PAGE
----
Here are 34 Tips on Building Positive Work Relationships:
Be tolerant of others' weaknesses.
Be tolerant of your own weaknesses. Don't be self-critical in front of another person, because, after a while, both of you will believe it.
Be a good listener.
Remember that physical warmth bonds people together. Try touching, a wink, eye-to-eye contact, a smile.
Don't expect closeness through inappropriate behavior. Pouting, withdrawing, or being curt, negative, and whiney seldom draw people closer. Own up to your emotions and feelings and express them in an open, honest, clear, and direct way.
Learn to give and accept praise. Compliment people on their character, not on their appearance. If you don't accept praise, people will eventually stop giving it.
If you need to scream at someone, do it at the right person. Don't take it out on your spouse, children, or yourself.
Learn to say "no" to yourself and others when, after objective self-assessment, it seems the appropriate thing to do. Rescuers and do-gooders are often resentful because they expect, but receive, little in return.
When confronted, listen to what the other person has to say without expressing the typical defensive, reactive self that resides in each of us. No one likes to be criticized, but change cannot occur without self-awareness, which in turn cannot develop without feedback. Learn to ask for feedback. Be honest with your feelings to yourself and others.
Learn to be direct, open, and clear in giving messages. Don't be afraid to express your negative emotions. The key to self-expression is how you state your feelings. Most relationships are strengthened through the creative use of conflict.
Make time for yourself. Learn to look after yourself without always feeling selfish or guilty.
Make time for others. Time is a matter of priorities. If you want to do something badly enough for yourself or another, you will make the time.
Remember that 70 percent of your communication is nonverbal. Be in touch with the messages conveyed by your body language, voice inflection, posture, and facial expressions.
Avoid "winning" situations. If you "win" a discussion, it is at the expense of someone else, and you have to deal with that person's feelings. No one is right all the time. Nor can you be all things to all people at all times.
Tackle life's problems systematically. People who are stressed try to undo their "mistakes" in a hurry. Set realistic personal and other-directed goals. If you don't succeed, don't give up. You might need to adjust your goals or simply keep trying.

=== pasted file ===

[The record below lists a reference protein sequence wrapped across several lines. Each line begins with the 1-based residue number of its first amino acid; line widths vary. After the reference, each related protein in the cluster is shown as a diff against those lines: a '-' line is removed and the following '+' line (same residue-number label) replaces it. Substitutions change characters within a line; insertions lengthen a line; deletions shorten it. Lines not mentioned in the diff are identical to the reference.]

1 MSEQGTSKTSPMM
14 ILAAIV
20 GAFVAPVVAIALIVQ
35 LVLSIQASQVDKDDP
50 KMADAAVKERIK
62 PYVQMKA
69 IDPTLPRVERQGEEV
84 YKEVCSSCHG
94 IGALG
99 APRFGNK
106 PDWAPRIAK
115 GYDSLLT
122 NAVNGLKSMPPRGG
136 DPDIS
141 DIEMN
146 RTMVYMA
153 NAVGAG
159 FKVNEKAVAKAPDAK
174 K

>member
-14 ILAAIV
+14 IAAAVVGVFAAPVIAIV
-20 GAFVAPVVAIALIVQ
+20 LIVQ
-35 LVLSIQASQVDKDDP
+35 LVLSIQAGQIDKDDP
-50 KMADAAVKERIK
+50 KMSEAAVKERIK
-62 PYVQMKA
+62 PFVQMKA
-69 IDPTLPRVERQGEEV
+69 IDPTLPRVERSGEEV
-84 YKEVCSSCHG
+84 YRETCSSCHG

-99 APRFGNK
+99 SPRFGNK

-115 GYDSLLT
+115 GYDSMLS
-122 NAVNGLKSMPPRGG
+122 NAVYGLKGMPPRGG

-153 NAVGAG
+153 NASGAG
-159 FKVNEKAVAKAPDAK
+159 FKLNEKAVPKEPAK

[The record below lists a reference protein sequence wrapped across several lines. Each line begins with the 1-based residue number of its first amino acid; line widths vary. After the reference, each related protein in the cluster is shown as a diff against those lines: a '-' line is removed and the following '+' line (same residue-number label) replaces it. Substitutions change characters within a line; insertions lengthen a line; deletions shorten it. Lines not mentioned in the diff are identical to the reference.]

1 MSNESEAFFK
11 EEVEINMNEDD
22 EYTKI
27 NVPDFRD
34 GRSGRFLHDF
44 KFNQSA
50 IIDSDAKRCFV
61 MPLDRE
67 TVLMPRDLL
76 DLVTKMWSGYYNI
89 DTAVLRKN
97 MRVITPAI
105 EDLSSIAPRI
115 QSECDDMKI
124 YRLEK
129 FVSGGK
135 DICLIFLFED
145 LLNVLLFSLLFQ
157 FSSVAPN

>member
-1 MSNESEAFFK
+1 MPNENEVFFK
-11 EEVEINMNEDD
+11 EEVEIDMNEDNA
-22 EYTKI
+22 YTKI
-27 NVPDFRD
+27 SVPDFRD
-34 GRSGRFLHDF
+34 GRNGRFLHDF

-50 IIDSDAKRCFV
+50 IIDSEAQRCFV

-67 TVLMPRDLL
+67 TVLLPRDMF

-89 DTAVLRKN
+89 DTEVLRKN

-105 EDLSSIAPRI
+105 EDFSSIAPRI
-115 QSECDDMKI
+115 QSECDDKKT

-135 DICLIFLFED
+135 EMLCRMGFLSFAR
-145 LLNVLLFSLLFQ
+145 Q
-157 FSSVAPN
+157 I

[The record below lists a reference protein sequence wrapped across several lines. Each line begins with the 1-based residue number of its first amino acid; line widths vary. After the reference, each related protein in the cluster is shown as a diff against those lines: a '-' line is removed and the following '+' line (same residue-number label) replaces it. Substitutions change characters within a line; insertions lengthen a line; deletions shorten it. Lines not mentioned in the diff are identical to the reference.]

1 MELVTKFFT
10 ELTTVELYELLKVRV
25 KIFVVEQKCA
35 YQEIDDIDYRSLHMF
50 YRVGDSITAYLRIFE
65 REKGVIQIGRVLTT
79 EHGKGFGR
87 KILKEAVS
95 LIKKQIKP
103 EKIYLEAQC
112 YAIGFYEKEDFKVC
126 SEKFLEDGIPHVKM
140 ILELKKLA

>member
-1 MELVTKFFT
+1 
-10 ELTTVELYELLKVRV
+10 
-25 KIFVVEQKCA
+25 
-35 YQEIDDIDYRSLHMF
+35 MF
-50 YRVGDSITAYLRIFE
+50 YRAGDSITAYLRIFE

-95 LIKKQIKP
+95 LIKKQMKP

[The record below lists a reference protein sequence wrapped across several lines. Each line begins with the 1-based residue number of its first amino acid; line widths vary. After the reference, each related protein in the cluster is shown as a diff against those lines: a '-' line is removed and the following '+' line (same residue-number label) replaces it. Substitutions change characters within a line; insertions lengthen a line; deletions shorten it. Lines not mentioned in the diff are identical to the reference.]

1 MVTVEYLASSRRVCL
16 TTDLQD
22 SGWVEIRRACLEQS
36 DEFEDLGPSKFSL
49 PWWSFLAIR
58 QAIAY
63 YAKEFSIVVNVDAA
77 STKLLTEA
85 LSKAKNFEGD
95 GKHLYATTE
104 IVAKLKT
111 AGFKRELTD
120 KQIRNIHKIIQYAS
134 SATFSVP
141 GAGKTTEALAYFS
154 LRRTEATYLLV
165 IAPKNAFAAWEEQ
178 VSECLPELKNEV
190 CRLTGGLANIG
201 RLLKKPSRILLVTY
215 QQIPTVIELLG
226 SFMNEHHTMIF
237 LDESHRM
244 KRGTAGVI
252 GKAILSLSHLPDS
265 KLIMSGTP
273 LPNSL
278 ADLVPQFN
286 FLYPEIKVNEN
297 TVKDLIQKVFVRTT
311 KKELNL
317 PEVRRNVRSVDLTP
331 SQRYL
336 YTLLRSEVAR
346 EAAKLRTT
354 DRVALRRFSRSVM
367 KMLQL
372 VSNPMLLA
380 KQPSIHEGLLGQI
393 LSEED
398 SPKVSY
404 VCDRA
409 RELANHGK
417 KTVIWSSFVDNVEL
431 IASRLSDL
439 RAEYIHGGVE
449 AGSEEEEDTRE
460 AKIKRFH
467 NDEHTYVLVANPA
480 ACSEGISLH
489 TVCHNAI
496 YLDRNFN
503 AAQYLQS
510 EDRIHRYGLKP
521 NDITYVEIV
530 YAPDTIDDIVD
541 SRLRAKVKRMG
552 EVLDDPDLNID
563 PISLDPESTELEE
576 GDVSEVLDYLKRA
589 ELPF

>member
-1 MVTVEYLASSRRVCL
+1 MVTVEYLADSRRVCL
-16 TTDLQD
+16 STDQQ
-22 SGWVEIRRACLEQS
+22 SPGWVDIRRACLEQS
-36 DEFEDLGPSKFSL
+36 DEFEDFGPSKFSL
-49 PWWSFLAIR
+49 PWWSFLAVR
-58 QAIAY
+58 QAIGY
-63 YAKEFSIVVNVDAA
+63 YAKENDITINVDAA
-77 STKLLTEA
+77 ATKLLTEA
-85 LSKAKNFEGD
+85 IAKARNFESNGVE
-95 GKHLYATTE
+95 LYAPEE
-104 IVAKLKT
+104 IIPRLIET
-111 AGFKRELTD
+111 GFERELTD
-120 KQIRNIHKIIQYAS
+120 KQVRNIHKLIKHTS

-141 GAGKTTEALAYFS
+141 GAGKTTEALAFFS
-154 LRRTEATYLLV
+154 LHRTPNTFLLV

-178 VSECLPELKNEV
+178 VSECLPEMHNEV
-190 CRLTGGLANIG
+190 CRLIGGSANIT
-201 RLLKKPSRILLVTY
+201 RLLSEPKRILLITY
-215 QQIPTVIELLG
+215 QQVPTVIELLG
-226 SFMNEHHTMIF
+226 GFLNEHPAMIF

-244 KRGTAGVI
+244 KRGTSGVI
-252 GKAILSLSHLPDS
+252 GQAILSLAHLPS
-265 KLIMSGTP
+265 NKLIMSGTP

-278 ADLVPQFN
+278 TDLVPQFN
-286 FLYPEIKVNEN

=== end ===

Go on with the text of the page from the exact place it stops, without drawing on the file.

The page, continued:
Come to accept the fact that not all life's conflicts, including your own, may be resolvable, now or in the future. Some people and situations simply can't or don't want to change. Don't expect yourself or another to alter behavior without proper know-how and motivation.
Learn to set limits with yourself and others. Avoid being the rescuer or doormat. Failing to set limits leads to resentment.
You don't have to justify your every move in life. An honest response is appropriate, but avoid feeling the need to make excuses for your actions. Also, don't cop out of any responsibility when someone else is depending on you. If the world becomes angry with you, it might be because you have become undependable.
Finish unfinished business. Whenever you suppress a feeling, it will eventually manifest itself magnified many times over. Beware of depression, illness, or emotional outbursts as expressions of suppression.
Offer your point of view when it is asked for.
Trust within relationships is critical, particularly with today's emphasis on team management. Friendships, families, and organizations need trust to operate effectively. When people trust each other, everything works better. But trust doesn't come automatically; it must be earned. Strong trust-builders:
Sincerely regret doing wrong to others and are quick to apologize when they do something wrong
Are good listeners
Look out for other people's interests as well as their own
Are fair in their dealings with everyone
Clarify their intentions so that others will understand their actions
Seek input on issues from the people who will be affected by their decisions or actions
Generously praise people
Willingly cooperate with their colleagues and are more interested in achieving good results than in who will get the credit
Strive to understand how others feel and are sensitive and empathetic to others' feelings
Keep promises—you can rely on them to do what they said they would do
Tell the truth, even when it might be painful or to their disadvantage
Are genuinely interested in other people and have a high relationship orientation
Care about others and treat others the way in which they would want to be treated themselves